...Mo. 329; State ex rel. v. Phillips Pipe Line, 339 Mo. 459; State ex rel. Natl. Life v. Hyde, 292 Mo. 342; State ex rel. Koeln v. Lesser, 237 Mo. 310; City v. Wenneker, 145 Mo. 230; Berry-Kofron Dental Co. v. Smith, 137 S.W. (2d) 452; Cleaver v. Central States Life, 142 S.W. (2d) 474; United......
  • Artophone Corporation v. Coale, No. 36439.
    • United States
    • United States State Supreme Court of Missouri
    • November 22, 1939
    ...set forth in the statute. (a) The statute will be construed according to its plain and unambiguous terms. State ex rel. Koeln v. Lesser, 237 Mo. 310, 141 S.W., 888; Converse v. Northern Pac. Ry. Co., 2 Fed. (2d) 959; Leavell v. Blades, 237 Mo. 700, 141 S.W. 893; State ex rel. Liggett & Myer......
  • State v. Phillips Pipe Line Co., No. 34757.
    • United States
    • United States State Supreme Court of Missouri
    • October 2, 1936
    ...Comm., 246 N.Y. 322, 158 N.E. 884; Consumers' Ice Co. v. State, 33 Atl. 427; Moffitt v. Reed, 246 N.W. 853; State ex rel. Koeln v. Lesser, 237 Mo. 310, 141 S.W. COLLET, J. This is an action brought by the Attorney General on behalf of the State of Missouri to collect corporation franchise t......
  • Kansas City v. Threshing Machine Co., No. 31452.
    • United States
    • United States State Supreme Court of Missouri
    • October 18, 1935
    ...113 Fed. 237; Rock Island Co. v. United States, 4 Wall. 435, 18 L. Ed. 419; State v. Mayor, 30 Atl. 532; State v. Lesser, 237 Mo. 318, 141 S.W. 888; Moberly v. Hoover, 93 Mo. App. 721; St. Louis v. Meyer, 185 Mo. 583, 84 S.W. 914; Peterson v. Ry. Co., 178 S.W. 182; State ex rel. v. St. Loui......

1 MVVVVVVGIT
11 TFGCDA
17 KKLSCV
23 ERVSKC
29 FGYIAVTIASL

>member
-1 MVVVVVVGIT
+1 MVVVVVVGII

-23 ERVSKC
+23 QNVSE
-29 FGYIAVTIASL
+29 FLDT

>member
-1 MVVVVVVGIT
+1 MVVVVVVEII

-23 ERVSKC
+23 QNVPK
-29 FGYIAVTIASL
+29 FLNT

• Request a trial to view additional results
27 cases
  • State ex rel. Aetna Life Ins. Co. v. Lucas, No. 35701.
    • United States
    • United States State Supreme Court of Missouri
    • July 8, 1941
    ...Mo. 329; State ex rel. v. Phillips Pipe Line, 339 Mo. 459; State ex rel. Natl. Life v. Hyde, 292 Mo. 342; State ex rel. Koeln v. Lesser, 237 Mo. 310; City v. Wenneker, 145 Mo. 230; Berry-Kofron Dental Co. v. Smith, 137 S.W. (2d) 452; Cleaver v. Central States Life, 142 S.W. (2d) 474; United......
  • Artophone Corporation v. Coale, No. 36439.
    • United States
    • United States State Supreme Court of Missouri
    • November 22, 1939
    ...set forth in the statute. (a) The statute will be construed according to its plain and unambiguous terms. State ex rel. Koeln v. Lesser, 237 Mo. 310, 141 S.W., 888; Converse v. Northern Pac. Ry. Co., 2 Fed. (2d) 959; Leavell v. Blades, 237 Mo. 700, 141 S.W. 893; State ex rel. Liggett & Myer......
  • State v. Phillips Pipe Line Co., No. 34757.
    • United States
    • United States State Supreme Court of Missouri
    • October 2, 1936
    ...Comm., 246 N.Y. 322, 158 N.E. 884; Consumers' Ice Co. v. State, 33 Atl. 427; Moffitt v. Reed, 246 N.W. 853; State ex rel. Koeln v. Lesser, 237 Mo. 310, 141 S.W. COLLET, J. This is an action brought by the Attorney General on behalf of the State of Missouri to collect corporation franchise t......
  • Kansas City v. Threshing Machine Co., No. 31452.
    • United States
    • United States State Supreme Court of Missouri
    • October 18, 1935
    ...113 Fed. 237; Rock Island Co. v. United States, 4 Wall. 435, 18 L. Ed. 419; State v. Mayor, 30 Atl. 532; State v. Lesser, 237 Mo. 318, 141 S.W. 888; Moberly v. Hoover, 93 Mo. App. 721; St. Louis v. Meyer, 185 Mo. 583, 84 S.W. 914; Peterson v. Ry. Co., 178 S.W. 182; State ex rel. v. St. Loui......
  • Request a trial to view additional results